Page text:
I did some stuff this week:
Deliverables and requirements: which leads to which?
Should requirements be identified first and then used to define deliverables, or should the deliverables be agreed first and then the requirements defined to meet them? In the case of the things I’ve been working on this week, the deliverables came from the needs of the organisation to be able to work digitally with young people and the requirements came out of the technical capabilities of the products we have available to meet those needs. With neither of those two things negotiable the exploring of options in between has become even more important.
I’ve been getting into the details of solution architecting Microsoft products to understand how we can use them to enable volunteers to work digitally with young people. As Microsoft products are designed for use behind the walls of an organisation, are all interconnected in some non-obvious ways and don’t handle external users very well, it’s been an interesting exploration. One of the things I figured out is how to use Outlook to schedule Teams meetings for external users that meet our safeguarding, security and privacy needs, which I’m actually quite proud of (small things). When I’ve been writing requirements I’ve always given anything to do with safeguarding, security and privacy the highest priority and said that if we can’t meet these requirements there is no point even going on to functional requirements.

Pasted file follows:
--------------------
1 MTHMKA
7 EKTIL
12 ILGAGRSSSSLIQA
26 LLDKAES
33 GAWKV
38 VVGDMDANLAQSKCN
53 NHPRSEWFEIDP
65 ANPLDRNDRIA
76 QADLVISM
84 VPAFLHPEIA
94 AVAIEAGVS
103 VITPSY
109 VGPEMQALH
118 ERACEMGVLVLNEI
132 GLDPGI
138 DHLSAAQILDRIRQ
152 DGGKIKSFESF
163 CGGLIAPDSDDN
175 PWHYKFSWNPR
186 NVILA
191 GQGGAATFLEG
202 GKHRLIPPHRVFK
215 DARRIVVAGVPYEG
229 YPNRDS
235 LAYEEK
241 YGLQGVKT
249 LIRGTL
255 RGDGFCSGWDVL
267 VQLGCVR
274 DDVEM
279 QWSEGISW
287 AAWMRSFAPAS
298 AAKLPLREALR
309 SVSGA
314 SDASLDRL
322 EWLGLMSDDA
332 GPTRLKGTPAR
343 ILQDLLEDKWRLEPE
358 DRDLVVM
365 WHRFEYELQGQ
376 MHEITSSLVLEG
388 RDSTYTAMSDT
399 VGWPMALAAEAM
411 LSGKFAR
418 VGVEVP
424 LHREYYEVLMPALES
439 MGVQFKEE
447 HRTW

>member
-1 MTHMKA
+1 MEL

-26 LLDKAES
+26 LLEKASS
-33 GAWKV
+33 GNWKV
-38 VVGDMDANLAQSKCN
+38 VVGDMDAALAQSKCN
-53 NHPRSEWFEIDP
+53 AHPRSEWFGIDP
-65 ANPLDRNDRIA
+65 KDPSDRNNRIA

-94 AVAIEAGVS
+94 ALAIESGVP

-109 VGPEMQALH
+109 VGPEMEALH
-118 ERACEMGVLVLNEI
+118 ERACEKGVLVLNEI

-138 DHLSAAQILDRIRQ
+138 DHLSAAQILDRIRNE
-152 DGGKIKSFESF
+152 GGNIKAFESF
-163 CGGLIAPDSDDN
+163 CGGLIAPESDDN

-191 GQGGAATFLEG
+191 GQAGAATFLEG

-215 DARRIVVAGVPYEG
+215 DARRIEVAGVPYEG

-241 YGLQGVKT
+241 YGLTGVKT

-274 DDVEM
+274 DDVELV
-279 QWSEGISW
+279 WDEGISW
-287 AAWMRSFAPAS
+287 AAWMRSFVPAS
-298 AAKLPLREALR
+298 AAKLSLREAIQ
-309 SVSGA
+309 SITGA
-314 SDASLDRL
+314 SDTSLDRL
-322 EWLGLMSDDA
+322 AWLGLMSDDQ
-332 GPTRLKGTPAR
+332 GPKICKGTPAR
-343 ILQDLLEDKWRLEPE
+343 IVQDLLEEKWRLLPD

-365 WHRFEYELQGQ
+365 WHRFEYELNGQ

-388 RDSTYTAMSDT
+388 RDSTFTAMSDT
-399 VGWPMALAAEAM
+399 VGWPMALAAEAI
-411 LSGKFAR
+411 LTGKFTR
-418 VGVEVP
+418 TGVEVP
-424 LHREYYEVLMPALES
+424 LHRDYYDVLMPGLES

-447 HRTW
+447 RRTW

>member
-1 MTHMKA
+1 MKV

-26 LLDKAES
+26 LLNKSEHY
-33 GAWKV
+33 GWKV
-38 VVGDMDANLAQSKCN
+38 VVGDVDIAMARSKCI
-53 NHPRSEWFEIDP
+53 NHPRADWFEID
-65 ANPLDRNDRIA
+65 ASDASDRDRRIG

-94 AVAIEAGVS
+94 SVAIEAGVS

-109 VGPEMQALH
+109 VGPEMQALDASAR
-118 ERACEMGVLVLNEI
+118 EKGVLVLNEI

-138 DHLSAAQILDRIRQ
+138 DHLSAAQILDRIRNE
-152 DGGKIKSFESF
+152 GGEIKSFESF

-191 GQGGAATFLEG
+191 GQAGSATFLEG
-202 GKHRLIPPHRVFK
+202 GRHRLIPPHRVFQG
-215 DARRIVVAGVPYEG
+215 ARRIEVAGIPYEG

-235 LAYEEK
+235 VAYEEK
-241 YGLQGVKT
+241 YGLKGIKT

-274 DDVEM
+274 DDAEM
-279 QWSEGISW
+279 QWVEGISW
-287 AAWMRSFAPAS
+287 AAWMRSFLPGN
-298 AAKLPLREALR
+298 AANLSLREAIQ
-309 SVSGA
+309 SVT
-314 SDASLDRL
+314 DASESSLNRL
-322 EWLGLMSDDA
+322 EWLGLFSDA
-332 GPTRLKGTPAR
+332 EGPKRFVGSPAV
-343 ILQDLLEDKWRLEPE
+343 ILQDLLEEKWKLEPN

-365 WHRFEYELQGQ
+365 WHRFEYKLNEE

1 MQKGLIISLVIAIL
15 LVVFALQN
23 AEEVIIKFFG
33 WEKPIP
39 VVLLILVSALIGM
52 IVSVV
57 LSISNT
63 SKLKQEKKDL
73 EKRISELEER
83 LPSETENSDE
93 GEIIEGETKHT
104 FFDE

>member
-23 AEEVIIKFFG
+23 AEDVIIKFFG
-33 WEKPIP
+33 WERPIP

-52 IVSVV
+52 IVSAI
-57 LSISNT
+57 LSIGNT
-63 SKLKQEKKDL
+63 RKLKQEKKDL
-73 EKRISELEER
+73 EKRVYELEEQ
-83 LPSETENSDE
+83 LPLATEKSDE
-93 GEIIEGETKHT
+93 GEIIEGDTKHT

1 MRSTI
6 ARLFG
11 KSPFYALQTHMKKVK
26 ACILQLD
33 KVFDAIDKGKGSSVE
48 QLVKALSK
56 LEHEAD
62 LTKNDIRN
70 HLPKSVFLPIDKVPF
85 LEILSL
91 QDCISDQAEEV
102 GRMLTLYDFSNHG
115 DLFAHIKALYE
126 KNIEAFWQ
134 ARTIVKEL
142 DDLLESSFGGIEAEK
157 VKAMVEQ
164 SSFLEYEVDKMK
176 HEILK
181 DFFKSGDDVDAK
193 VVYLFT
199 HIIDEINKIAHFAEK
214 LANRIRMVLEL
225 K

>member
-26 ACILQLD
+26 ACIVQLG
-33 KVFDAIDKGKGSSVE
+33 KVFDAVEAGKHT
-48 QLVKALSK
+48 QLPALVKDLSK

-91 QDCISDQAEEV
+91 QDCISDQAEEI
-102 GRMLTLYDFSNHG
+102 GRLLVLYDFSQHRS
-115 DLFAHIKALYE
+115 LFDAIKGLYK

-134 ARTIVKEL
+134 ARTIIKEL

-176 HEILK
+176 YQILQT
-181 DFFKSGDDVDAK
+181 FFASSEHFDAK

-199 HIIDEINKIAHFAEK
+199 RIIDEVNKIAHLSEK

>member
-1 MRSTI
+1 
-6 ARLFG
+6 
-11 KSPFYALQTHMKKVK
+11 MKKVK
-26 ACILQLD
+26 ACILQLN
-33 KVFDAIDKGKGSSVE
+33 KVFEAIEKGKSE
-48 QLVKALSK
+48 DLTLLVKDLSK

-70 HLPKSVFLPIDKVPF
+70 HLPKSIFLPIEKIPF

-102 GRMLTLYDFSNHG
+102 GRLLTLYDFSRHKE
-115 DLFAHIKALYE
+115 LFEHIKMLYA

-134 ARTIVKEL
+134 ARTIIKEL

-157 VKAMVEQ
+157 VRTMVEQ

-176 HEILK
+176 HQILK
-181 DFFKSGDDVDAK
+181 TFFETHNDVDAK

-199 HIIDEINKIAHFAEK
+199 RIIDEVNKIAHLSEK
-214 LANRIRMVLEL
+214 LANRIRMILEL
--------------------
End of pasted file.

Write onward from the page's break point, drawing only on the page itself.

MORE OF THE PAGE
As we prepare to roll out products to enable young people to get more and better support, we’re always working on training for those products, and whilst on a call with some colleagues I heard the phrase ‘feedback loops’. A big grin sprung across my face. I was so happy to hear someone else talking about modern ideas for how to build things. There was recognition that we have to make use of feedback loops from pilot users and early adopters to tell us what to include in the training to other users. Asking the people who are going to be trained doesn’t work because they don’t know what they don’t know or will need to know. Asking the product experts doesn’t work because they don’t know how the products will be used, only what they can do. But getting a small group of people to experiment with using the products and feeding back their learnings for others, that works.
And I studied some stuff:
How much is it?
This week’s lecture was about pricing strategies. We discussed lots of different ways a business can approach pricing the products and services they are selling (freemium, versioning, two-tier, etc.) but interesting nothing about how to choose the right pricing strategy. Since pricing is really just a proxy for the value exchange mechanisms between an organisation and a customer, thinking about how that exchange happens is really important and probably not thought about enough. If your business has something someone wants and they value what that gives them (do they really want a spade) more than they value the money it costs, then market factors such as availability, competition, etc., aside, both parties make the simple exchange.